At CCC, we have many different uses in our applications for full text searching and have had excellent results with both Solr and, more recently, Elasticsearch. However, the operational overhead of deploying sharded Solr or Elasticsearch clusters for internal-only applications sent us looking for a simpler solution.
We have used full text search functionality that is built into a commercial relational database in some of our legacy products, but that was in the days before the Cloud, before our thorough embrace of open source software, and before other technology changes. As we have switched all new development to using PostgreSQL for relational database storage, the question we set out to answer was “Is full text search in PostgreSQL good enough in certain cases?”
PostgreSQL offers a robust solution for full text search. It has support for generating lexemes, stemming, GIN indexes (more about those later), as well as built-in operators for working with and manipulating full text data. GIN stands for “Generalized Inverted Index”. I refer folks interested in these details to the always-excellent PostgreSQL manual pages on full text search.
A full text document in PostgreSQL is a string column or combination of columns that has been converted to the PostgreSQL data type tsvector. A tsvector looks like this:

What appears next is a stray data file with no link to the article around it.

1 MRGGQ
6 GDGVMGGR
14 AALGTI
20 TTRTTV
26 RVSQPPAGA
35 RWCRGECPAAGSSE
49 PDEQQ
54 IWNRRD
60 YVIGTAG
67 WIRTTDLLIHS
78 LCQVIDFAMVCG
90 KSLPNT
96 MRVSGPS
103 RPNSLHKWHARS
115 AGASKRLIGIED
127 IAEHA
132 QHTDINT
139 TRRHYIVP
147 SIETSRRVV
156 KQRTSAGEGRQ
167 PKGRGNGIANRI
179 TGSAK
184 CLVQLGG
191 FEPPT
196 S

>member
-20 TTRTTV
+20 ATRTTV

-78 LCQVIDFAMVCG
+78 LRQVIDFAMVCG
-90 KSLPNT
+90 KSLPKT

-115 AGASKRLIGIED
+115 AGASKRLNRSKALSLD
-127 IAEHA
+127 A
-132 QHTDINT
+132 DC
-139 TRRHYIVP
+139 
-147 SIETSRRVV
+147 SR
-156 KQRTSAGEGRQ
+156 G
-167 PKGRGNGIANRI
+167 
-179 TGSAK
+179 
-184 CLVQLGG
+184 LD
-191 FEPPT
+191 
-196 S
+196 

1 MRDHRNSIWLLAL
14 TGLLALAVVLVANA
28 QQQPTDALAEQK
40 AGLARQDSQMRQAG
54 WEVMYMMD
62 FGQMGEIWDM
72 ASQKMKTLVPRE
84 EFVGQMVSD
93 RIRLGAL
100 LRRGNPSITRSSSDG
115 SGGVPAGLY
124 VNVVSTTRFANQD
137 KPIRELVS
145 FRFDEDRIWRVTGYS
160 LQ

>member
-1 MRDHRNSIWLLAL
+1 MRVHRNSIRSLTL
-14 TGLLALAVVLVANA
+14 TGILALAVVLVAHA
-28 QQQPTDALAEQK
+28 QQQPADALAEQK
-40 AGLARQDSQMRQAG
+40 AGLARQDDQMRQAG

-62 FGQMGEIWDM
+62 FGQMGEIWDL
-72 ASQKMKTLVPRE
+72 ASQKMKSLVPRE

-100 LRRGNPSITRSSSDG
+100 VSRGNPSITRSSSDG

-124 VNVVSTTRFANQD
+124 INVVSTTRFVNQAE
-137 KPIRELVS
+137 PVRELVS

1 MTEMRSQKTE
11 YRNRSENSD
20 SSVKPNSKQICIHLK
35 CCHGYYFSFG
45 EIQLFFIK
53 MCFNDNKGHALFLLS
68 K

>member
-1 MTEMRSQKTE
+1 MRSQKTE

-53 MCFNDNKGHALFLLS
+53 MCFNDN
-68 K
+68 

Note some of the transformations that have happened to the original string:
The building block of text search in PostgreSQL is a tsquery that matches a tsvector, using the match operator, @@.
We did our research using AWS EC2, so that we could experiment easily with different host characteristics. Memory is an important factor in the speed of full text searching, as the more data that can fit into memory, the faster the response time for searches.
We chose an r3.4xlarge instance, which has 122GB of RAM and 16 virtual CPUs. We ran PostgreSQL 9.4.5, which was the most recent production release at the time of writing this post.
We made some modifications to the basic postgresql.conf file, as follows:
Following the advice of the PostgreSQL manual, we sized our shared_buffers to no more than 40% of the total system memory.
PostgreSQL offers a couple of different ways to support full text search with database objects. We tried both, to see if there were significant differences between the two. These two approaches are:
It would be ideal if we could keep the GIN index in memory for fastest access. By default, there is no mechanism to instruct PostgreSQL to “pin” objects into the buffer cache. However, there is an optional PostgreSQL module that allows you to do this, pg_prewarm.
Once you install this module, adding an object to the buffer cache is as simple as the following:
Unlike similar functionality in some databases, the object pushed into the buffer cache is not guaranteed to remain there over time. PostgreSQL’s normal management of the cache may cause the object to “age out”. However, if you are planning to execute many similar queries, it’s much less likely that PostgreSQL will eject the index or table from the cache with the passage of time.